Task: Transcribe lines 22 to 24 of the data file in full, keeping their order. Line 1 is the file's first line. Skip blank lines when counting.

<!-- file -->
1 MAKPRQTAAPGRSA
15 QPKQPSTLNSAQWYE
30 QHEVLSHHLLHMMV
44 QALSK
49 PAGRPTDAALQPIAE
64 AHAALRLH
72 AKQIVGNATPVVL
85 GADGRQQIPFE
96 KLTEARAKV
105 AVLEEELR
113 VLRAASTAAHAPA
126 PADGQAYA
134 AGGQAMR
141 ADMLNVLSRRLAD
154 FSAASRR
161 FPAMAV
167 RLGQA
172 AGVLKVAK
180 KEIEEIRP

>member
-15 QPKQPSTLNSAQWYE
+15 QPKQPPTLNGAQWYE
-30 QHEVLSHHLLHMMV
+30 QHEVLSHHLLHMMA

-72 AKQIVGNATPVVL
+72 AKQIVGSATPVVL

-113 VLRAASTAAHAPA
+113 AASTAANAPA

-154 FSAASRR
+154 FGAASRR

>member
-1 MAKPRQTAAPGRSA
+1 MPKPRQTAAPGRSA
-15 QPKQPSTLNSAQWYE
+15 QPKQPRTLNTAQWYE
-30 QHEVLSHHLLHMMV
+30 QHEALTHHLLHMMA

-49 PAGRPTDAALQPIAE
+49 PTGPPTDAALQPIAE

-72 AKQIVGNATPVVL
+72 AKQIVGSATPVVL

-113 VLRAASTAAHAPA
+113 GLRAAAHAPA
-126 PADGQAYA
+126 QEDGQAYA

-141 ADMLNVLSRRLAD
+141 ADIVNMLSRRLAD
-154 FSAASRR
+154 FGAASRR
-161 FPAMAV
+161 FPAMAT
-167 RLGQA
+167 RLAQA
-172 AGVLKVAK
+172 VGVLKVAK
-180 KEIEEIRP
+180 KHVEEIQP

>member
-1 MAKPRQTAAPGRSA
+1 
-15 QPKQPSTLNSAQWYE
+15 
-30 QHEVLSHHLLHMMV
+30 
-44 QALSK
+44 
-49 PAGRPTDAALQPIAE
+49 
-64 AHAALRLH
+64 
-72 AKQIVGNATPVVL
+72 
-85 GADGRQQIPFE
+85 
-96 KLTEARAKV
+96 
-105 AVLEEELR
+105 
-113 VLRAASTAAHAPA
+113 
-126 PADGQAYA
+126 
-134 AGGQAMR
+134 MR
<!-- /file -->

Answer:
+15 QPKQPPTLNGAQWYE
-30 QHEVLSHHLLHMMV
+30 QHEVLSHHLLHMMA